There are so many great things about this book, but I think my very favorite is the tough-love approach. Excuses bug me. I think Dallas and Melissa are Gentle yet firm in the way they explain the changes that need to be made for successful health. It’s the prodding some of us really need to take that first step toward optimal health and away from sickness, lethargy, and misery.

They also address something not many other books do: our relationship with food. They don’t go on and on about how you just need more willpower blah blah blah. They acknowledge that food plays an important role in our memories, our culture, and the way we feel. I love that they don’t ignore that fact.  I have a hard time with disapproval of others, and would rather avoid conflict, and they touch upon how to deal with friends and family who are “less than supportive” of your health goals.  That was HUGE for me.  They also address that god-forsaken scale. They missed NOTHING.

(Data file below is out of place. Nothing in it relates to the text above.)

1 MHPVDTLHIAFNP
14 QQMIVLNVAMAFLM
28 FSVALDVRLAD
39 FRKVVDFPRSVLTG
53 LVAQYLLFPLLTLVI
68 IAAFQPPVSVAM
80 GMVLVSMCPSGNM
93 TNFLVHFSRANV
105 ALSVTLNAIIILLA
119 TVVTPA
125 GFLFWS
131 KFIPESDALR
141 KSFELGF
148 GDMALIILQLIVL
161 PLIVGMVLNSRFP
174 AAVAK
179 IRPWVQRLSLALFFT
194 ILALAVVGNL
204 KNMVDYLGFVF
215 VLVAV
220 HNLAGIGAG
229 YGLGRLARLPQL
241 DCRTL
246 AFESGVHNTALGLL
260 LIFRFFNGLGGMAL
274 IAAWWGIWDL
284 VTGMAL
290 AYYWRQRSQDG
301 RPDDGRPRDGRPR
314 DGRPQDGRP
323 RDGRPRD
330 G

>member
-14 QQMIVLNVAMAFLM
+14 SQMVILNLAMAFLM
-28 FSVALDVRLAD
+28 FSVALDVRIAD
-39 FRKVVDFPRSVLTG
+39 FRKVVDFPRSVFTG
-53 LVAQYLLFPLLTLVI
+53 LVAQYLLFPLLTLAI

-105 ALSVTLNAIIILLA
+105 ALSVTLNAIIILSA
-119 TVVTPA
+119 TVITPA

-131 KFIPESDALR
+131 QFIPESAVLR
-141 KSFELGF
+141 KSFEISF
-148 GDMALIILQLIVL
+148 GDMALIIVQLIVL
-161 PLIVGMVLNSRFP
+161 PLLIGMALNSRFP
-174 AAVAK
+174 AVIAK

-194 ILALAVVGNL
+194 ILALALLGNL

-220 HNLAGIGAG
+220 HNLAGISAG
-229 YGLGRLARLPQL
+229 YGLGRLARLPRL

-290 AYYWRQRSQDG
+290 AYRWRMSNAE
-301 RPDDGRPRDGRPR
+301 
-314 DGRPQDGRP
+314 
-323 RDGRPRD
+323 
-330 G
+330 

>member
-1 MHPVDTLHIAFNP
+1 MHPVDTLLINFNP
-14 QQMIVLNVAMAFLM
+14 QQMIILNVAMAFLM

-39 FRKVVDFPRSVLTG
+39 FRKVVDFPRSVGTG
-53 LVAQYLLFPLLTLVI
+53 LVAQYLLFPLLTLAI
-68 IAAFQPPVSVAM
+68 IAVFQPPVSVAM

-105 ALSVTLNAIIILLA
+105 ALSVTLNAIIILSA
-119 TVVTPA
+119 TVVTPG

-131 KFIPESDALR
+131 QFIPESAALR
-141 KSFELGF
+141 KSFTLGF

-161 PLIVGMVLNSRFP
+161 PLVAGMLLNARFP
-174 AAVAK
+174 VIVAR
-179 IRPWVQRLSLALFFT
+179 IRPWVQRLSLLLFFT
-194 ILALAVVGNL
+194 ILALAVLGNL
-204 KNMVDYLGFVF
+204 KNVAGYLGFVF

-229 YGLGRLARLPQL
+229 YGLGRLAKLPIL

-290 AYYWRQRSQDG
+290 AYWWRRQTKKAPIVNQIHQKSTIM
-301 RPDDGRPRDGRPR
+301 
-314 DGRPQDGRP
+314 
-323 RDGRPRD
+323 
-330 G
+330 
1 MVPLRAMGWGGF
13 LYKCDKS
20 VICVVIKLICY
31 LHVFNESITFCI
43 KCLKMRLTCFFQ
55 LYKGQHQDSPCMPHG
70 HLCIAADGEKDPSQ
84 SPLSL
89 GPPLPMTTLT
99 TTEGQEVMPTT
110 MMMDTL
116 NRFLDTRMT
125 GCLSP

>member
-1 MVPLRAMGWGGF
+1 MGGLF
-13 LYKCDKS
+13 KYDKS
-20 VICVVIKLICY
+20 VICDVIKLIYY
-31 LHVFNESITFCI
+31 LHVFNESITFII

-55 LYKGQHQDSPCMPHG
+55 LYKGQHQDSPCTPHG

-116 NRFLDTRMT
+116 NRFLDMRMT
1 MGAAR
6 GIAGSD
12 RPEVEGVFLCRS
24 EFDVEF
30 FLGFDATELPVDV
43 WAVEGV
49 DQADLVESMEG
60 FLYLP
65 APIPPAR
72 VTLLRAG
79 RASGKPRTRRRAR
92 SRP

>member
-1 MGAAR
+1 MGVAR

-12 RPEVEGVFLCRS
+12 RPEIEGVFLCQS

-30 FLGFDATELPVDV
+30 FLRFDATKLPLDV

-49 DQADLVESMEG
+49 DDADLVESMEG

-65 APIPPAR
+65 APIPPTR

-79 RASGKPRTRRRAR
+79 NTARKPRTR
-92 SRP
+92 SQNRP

Thank you for writing this book, Mr. and Mrs. Hartwig. It has changed my life,my relationship with food,  and the lives of those around me.  Go get your copy. You’ll be thanking them too.

Are we making our children sick and crazy?


“natural and artificial colors and flavors”